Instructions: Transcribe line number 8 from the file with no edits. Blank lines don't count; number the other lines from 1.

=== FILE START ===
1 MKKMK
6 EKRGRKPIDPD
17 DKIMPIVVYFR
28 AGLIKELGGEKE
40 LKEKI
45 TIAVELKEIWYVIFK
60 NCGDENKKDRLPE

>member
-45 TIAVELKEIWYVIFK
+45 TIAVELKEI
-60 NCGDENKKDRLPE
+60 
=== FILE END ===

>member